The squalls and squabbles of Westminster matter, of course. But they’re nothing next to the onslaught launched by Russia’s little Hitler twelve months ago. As our Political Correspondent Peter Spencer reports, the proxy war between us and them is inexorably ratcheting up.
While Putin’s hopes of a quick win in Ukraine were quickly dashed, so too has been the West’s optimism that he’d be forcibly replaced by someone saner.
Likewise the belief that widespread sanctions would cut the ground from under his feet. Thus far the Russian economy continues to outperform Britain’s.
Against that, the Kremlin’s calculation, that the free world would soon lose interest in its aggression, has also proved ill-founded.
To that extent, Putin’s already lost his disgusting little war.
NATO is now more united than ever, and more and more western weaponry pours into Ukraine’s arsenal.
The list includes tanks, precision missile systems, ammunition and – maybe in the not too distant future – vitally needed fighter jets.
There’s a recognition that, even if they do get there, British Typhoons would be a longer-term project because of the extended training period involved.
But there are serious moves afoot to supply the Ukrainian air force with former Soviet MiG-29s. While they’re not state of the art they’re still potent bits of kit.
Teaching pilots how to use them would take nothing like as long, and there are stockpiles kicking around in a fair few European countries.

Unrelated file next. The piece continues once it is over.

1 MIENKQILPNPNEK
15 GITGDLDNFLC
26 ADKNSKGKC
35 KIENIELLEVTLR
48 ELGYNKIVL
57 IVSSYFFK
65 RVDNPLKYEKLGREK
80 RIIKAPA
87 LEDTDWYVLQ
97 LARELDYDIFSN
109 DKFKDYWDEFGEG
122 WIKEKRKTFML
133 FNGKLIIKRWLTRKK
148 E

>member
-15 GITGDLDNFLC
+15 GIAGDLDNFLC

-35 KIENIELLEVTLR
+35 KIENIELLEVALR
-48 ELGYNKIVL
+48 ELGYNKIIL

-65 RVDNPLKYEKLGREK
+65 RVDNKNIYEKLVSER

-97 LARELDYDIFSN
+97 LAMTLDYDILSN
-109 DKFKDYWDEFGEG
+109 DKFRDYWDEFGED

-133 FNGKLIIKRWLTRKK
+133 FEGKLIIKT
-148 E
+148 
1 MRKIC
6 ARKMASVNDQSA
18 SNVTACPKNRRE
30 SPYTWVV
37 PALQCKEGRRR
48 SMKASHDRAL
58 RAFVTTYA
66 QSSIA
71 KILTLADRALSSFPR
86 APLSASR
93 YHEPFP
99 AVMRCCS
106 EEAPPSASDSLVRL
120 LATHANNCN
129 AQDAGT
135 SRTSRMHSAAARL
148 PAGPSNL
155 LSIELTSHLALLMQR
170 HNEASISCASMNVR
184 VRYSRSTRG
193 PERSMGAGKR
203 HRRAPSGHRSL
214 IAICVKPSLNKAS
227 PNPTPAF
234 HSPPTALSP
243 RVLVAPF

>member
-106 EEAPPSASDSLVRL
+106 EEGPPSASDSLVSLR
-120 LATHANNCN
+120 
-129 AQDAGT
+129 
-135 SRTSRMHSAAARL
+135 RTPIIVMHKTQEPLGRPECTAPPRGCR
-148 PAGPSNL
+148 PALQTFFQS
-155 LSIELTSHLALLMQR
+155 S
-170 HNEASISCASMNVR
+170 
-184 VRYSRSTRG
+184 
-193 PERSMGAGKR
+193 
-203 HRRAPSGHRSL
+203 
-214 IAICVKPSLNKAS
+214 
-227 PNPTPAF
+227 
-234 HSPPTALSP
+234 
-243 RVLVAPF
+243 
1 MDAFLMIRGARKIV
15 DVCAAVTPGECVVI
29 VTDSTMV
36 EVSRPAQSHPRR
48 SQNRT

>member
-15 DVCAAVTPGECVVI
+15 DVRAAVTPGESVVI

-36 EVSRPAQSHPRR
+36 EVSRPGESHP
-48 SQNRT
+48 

On the other hand, there are concerns that the Chinese might start replenishing Russia’s diminishing stocks with assorted hardware of their own.
But there are palpable concerns in Beijing that this war could spiral out of control, moving from conventional to something closer to apocalyptic.
Long-term allies of Russia though they are, they’re also a cautious people, ever conscious of the long term.
When asked a few decades back to assess the implications of the French revolution of 1789, a Chinese Premier is said to have replied it was ‘too early’ to say.
Though this is widely dismissed these days as a media myth, it’s still indicative of a mindset.
Putin’s mindset, meanwhile, is unwaveringly focussed on victory at all costs. Russian lives lost in the blood-spattered battlefields seem not to trouble him.
However, here could lie the seeds of his destruction.
Try as he might to conceal the scale of the bloodshed on his own side, mothers, fathers, wives and children tend to notice when their loved ones fall silent.
And, in the teeth of his Orwellian propaganda machine and increasingly harsh laws against dissent, the domestic mood could shift decisively.
More mobilisation of ordinary young Russians might also generate a backlash.
So far, it’s estimated by Western intelligence sources that as many as a half of all convicts prised out of prison to join the war are already dead.
This can’t do much for morale in the trenches, where evidence is mounting that the poorly trained and ill-equipped foot soldiers are not happy with their lot.
It’s worth remembering the thoughts on morale of another infamous European imperialist, Napoleon.
‘The moral is to the physical as three is to one.’
All that said, few experts are predicting this hideous carnage is going to end any time soon.
Which is why the Archbishop of Canterbury is foretelling an outcome analogous to the end of World War One, and warning that history must not repeat itself.
When Russia finally emerges the loser, he argued in a hard-hitting newspaper article, it should not be subjected to the same humiliation as Germany in 1919.
His point being the punitive terms of the Versailles so-called peace treaty effectively sowed the seeds of the Second World War just twenty years later.